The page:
In the year that King Uzziah died, Isaiah saw the Lord —
So I said: “Woe is me, for I am undone!
Because I am a man of unclean lips,
And I dwell in the midst of a people of unclean lips;
For my eyes have seen the King,
The Lord of hosts.” — Isaiah 6:5
The whole passage of what Isaiah saw is beautiful, and I have read it and heard it read a hundred times in my church-going life.
But when I read it yesterday, I had to ask Jesus, why did Isaiah respond to this vision by declaring, “Woe is me … I am a man of unclean lips from a people of unclean lips”?
I felt like I could sort of hear Jesus chuckling … “Isaiah had just seen the Lord clearly for the first time in His life, and realized everything He had been saying — and thinking — about God was wrong. And he came from a people who had been saying and thinking the wrong things about God as well. Sound familiar?”
Indeed, yes, it did!
I grew up in an evangelical tradition that preached God’s wrath and judgment, that you had to live right to please Him and when you didn’t live right, you were alienating Him.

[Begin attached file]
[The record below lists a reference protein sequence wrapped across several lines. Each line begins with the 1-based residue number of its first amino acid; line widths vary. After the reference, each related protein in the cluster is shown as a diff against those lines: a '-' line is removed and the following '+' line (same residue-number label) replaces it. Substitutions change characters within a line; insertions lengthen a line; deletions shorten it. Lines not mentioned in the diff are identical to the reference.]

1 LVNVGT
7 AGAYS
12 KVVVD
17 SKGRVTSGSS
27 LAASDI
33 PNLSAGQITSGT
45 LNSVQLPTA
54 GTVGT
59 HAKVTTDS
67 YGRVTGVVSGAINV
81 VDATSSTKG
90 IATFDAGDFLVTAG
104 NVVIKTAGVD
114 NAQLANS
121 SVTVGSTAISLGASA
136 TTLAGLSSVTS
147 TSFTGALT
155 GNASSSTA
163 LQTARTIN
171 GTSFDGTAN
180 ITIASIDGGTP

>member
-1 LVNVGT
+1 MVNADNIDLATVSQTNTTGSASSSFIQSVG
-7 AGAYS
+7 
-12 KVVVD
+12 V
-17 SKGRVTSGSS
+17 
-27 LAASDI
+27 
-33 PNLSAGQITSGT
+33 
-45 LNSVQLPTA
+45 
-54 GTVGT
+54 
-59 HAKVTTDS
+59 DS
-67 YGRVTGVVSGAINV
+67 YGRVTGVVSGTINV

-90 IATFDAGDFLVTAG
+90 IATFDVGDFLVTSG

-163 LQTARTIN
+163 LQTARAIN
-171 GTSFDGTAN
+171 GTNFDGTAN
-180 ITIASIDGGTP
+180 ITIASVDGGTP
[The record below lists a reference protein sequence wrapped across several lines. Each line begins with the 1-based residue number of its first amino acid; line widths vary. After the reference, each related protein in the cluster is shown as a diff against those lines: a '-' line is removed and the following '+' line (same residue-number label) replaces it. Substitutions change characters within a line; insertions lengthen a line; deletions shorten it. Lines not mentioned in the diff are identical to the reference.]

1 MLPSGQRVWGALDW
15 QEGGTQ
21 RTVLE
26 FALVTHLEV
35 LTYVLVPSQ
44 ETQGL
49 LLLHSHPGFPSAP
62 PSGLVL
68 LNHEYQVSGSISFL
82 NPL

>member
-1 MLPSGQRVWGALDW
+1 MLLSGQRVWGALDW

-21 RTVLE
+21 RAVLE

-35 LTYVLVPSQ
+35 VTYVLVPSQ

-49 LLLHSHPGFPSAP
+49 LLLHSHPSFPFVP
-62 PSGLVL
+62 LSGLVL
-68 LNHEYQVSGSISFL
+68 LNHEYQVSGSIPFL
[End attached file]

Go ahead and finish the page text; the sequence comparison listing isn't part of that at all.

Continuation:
What I learned, when I actually came into an intimate relationship with Christ, to feel His presence and hear His voice, is that He loves — you, me, everyone — that He is love and the last thing you can do, by your behavior, is alienate Him.
Most everything I had been saying and thinking about God was wrong, and I came from a group of people who also were saying and thinking the wrong things about God!
Woe is us — we’ve been telling people they have to clean up their act so they won’t be sinful and God can relate to them … telling people they have to make big changes so God will be pleased with them … telling people that how they act has a direct bearing on whether Jesus can and will save them.
But it’s not true. Jesus loves everyone, can and will save anyone who wants to be saved, and His love and acceptance hinge on nothing we can do but flow always from Him. He’s the Giver, the Lover, the Accepter, the Savior.
Telling anyone that God is anything other than their loving Father is wrong — and woe is us if we do it.